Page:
Sunday, March 29, 2009

It's raining opportunity

Did you spend an hour in the dark on March 28th? Good for you! If you didn't, why not? I know -- March Madness.

It seems like we live in a constant state of 'madness' these days. At the library where I work, it is weeding time. Each librarian is taking a section and withdrawing books that have gotten little or no use or are in such bad shape they can not be repaired. Those still in decent shape will be given to The Friends of the Library organization to sell at their bookstore. The money they earn is used to support the library. Our budget has been cut, fines raised and the time the library is available to the public has been cut. The county is gearing up to make a second wave of layoffs. No one knows who will be left or what will be left of the library afterwards. We are competing with fire departments and street cleaners. At times like these people forget the importance of books and learning and Carnegie's concept of free access to knowledge for EVERYONE! We give up that and we've lost our future.

But, back to the weeding. The 332 section or the financial section of the Dewey Decimal cataloging system are so out of step with today's reality that the librarian sees no reason to save a single book. Suzie Orman and the whole group of know-it-all financial investment gurus -- in the trash. What we thought was a good plan ten years ago -- not such a good plan. Perhaps my parents -- products of the Great Depression -- had it right: live within their means which means they don't buy unless they have cash in hand. And save a portion of their income. For them it was a bank savings account and savings bonds. Of course those of us who set side a portion of our income for investment through our company savings plan found that investments can quickly turn from accumulation of wealth to disappearance of retirement and nest egg stashes. Money is such a problem. Or is it the money?

Have you noticed that often the truth comes out in a simple cast-off comment?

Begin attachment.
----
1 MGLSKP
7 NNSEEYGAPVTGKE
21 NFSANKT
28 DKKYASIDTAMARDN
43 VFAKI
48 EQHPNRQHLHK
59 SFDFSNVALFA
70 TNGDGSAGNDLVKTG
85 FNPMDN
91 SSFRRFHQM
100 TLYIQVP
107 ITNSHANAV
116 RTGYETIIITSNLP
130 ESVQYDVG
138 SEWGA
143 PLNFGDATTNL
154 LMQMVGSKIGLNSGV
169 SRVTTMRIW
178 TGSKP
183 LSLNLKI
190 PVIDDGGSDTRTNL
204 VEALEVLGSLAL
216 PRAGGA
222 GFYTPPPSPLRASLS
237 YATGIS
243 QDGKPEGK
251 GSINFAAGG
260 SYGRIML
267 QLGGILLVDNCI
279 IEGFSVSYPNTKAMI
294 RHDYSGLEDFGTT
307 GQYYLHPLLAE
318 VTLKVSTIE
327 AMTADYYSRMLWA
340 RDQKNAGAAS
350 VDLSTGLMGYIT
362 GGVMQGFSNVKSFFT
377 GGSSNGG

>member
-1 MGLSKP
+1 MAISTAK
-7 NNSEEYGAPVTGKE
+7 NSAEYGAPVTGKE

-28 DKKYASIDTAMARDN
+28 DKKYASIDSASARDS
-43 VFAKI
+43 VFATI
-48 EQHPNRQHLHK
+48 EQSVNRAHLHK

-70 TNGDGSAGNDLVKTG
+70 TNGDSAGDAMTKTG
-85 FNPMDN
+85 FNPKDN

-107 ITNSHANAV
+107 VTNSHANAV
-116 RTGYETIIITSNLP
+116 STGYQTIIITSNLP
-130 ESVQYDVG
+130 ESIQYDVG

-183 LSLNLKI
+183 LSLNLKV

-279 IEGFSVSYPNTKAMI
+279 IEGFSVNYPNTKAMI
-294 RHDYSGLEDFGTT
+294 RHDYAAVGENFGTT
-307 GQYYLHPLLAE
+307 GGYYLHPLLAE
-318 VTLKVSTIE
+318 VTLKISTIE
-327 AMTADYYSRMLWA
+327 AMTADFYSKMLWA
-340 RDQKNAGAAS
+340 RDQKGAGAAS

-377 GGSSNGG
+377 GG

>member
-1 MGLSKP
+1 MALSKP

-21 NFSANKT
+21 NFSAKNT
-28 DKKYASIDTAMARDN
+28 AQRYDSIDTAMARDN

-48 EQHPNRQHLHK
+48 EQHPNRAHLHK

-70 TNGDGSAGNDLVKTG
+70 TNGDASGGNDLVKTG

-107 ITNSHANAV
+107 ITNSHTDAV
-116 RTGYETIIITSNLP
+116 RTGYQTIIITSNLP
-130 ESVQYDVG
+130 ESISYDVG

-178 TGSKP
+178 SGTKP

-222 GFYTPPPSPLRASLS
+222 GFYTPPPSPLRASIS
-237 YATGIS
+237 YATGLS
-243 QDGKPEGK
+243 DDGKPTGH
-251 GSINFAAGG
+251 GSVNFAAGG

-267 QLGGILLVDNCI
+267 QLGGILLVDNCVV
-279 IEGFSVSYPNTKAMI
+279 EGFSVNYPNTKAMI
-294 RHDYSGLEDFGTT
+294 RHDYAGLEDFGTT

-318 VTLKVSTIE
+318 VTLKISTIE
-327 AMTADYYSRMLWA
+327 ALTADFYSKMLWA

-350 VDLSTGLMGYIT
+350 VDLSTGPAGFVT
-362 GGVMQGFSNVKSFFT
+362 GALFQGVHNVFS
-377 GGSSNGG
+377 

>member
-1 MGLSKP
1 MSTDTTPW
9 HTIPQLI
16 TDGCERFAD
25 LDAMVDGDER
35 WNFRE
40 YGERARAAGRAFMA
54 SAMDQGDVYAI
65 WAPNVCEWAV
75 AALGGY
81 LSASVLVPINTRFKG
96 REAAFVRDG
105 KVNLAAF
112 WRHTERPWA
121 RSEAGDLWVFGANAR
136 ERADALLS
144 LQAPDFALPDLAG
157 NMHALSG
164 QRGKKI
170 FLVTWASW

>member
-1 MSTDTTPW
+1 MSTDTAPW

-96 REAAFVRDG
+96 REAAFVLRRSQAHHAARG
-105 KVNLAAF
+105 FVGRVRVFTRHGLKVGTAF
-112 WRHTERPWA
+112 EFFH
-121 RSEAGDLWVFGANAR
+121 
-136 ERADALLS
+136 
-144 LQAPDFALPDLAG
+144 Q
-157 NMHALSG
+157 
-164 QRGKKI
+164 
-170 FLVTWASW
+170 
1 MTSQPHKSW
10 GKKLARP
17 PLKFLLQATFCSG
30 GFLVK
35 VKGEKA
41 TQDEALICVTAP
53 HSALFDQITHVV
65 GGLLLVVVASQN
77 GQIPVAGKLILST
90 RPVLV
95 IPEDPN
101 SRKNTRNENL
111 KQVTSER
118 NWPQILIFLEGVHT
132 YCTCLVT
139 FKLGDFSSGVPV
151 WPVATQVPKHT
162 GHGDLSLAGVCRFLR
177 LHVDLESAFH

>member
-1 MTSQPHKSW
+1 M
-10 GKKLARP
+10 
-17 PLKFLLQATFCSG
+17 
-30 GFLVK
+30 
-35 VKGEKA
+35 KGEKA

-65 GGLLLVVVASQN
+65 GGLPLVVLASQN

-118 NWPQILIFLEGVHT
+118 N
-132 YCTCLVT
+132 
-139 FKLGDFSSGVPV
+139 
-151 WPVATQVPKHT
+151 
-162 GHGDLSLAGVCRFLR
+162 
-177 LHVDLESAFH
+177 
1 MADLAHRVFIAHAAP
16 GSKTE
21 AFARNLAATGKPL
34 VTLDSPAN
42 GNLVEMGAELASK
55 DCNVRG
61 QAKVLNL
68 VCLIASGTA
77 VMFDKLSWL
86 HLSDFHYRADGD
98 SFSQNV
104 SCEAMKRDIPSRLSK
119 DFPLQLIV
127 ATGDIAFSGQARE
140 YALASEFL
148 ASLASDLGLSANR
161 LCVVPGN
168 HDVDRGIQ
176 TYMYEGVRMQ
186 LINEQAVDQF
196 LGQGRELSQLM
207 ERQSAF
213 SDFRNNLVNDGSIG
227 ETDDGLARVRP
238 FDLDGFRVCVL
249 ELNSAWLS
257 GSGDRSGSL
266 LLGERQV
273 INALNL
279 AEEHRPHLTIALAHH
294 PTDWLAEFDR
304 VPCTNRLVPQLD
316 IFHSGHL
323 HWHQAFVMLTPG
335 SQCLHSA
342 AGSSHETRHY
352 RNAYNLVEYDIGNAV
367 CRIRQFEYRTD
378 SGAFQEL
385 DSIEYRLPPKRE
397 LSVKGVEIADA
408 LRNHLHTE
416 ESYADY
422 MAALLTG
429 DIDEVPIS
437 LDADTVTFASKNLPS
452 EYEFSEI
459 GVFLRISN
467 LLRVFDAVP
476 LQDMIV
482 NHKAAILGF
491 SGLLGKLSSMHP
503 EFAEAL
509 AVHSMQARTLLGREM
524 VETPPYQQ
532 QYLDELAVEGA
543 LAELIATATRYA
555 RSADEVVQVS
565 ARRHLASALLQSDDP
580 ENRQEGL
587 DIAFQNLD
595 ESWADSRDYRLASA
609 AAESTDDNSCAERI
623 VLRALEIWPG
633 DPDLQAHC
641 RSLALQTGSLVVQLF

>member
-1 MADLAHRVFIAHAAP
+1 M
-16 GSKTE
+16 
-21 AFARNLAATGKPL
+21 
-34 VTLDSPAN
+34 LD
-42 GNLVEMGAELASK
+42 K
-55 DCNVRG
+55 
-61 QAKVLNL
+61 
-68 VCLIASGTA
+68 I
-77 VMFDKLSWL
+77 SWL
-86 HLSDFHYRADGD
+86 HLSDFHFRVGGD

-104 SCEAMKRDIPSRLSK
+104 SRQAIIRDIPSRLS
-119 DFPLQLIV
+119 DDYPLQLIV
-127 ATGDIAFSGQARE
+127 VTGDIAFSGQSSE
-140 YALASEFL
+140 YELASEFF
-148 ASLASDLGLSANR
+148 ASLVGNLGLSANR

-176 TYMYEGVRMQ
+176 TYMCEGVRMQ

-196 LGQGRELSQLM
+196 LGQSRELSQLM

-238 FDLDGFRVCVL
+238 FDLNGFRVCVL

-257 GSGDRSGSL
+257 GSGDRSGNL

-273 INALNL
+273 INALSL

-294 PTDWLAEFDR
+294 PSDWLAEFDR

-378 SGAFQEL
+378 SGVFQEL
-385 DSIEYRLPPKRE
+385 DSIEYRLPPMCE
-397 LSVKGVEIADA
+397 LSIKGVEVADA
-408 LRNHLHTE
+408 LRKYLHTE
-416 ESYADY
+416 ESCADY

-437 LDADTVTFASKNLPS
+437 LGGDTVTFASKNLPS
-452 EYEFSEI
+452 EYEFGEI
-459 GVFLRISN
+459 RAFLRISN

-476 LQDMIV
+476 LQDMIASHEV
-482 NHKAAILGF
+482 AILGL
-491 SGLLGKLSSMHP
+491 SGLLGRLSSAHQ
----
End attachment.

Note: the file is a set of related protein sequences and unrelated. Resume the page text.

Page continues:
A friend told of seeing a middle school group walking past an exhibit on the Washington Mall in D.C. The exhibit featured an American reservist who had served in Iraq, an Iraqi man who had lived and experienced much of the war in his home country, and a burned out car from one of the many bombings. The young people did not want to engage in conversation with the two, but one young man, as they passed the exhibit called back, "I'll give you $3 for that car."

Is everything about dollars and buying to Americans? Did he know that people could have died inside of that car? Did he care about what the car represented or symbolized? Did he want to live in ignorance, passing up a chance to understand or at least hear what these two people had to offer? Or maybe he just was late for the next stop on their vacation itinerary.

But it seems like the first thing we think about is buying our way out of something rather than working on our attitudes and our individual contributions to the problem as well as the solution.

This is our opportunity for change. REAL CHANGE!

Rather than listening to our government talk about getting consumers spending again, refilling the coffers so we can borrow and have credit lines again -- maybe we need to think about how we can improve our lifestyle and replace the concept of accumulation of wealth (keeping up with the Jones) and image, with better ways to use our wealth to improve our country and quality of life for all. Maybe a change in thinking about our civic duty. Change the focus from why our government isn't doing a better job with FEMA responses. Why the Red Cross isn't taking care of everyone, why some other organization doesn't feed the homeless. And instead, we should look at our individual offerings. It is time to step out into the world to make a difference.

During the Great Depression my grandmother was known as a great pie baker. She was known to the legion of men and women and children who lived like hobos and tramped the roads looking for a job or food or hope. She did what she could with what she had, never putting her burdens on those in need. When foreclosure took the family farm though, no one was there to help her.

Did you ever think you would see refugee camps in the United States? I never thought I would see homeless on the streets -- now they are just faceless, nameless parts of the landscape. What can we do?

As far as being good consumers -- yes, we need to continue to shop. But not the mindless spur of the moment mall orgies. Make reasoned within-our-means purchases. With our tax refund in hand we're using it to purchase a couple of items we've been putting off acquiring for awhile. Maybe there are a couple things you could invest in now rather than later. Hopefully it is American made, but other countries need our help, too. I heard today that the American shopper is what is holding the world economy together. Alot of pressure. It gives new meaning to that popular adage: "When the going gets tough -- the tough go shopping."

We absolutely need to find our moral compass, our integrity. It is time to grow up and act with maturity, no longer spoiled teenagers squandering our allowance on fads, fast food or Playboy magazines. Or offering $3 for a burned out car.

No comments: